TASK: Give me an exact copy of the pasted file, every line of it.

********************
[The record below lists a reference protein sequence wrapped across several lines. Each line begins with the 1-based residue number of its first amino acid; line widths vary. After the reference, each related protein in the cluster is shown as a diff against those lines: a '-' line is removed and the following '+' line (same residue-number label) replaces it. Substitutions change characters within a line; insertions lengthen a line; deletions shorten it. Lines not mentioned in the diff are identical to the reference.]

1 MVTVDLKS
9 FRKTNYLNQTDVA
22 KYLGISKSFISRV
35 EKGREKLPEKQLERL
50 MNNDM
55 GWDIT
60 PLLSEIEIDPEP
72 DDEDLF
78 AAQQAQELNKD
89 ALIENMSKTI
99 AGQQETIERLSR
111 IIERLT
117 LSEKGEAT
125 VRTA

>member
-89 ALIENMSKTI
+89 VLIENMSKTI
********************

[The record below lists a reference protein sequence wrapped across several lines. Each line begins with the 1-based residue number of its first amino acid; line widths vary. After the reference, each related protein in the cluster is shown as a diff against those lines: a '-' line is removed and the following '+' line (same residue-number label) replaces it. Substitutions change characters within a line; insertions lengthen a line; deletions shorten it. Lines not mentioned in the diff are identical to the reference.]

1 MVTVDLKS
9 FRKTNYLNQTDVA
22 KYLGISKSFISRV
35 EKGREKLPEKQLERL
50 MNNDM
55 GWDIT
60 PLLSEIEIDPEP
72 DDEDLF
78 AAQQAQELNKD
89 ALIENMSKTI
99 AGQQETIERLSR
111 IIERLT
117 LSEKGEAT
125 VRTA

>member
-89 ALIENMSKTI
+89 VLIENMSKTI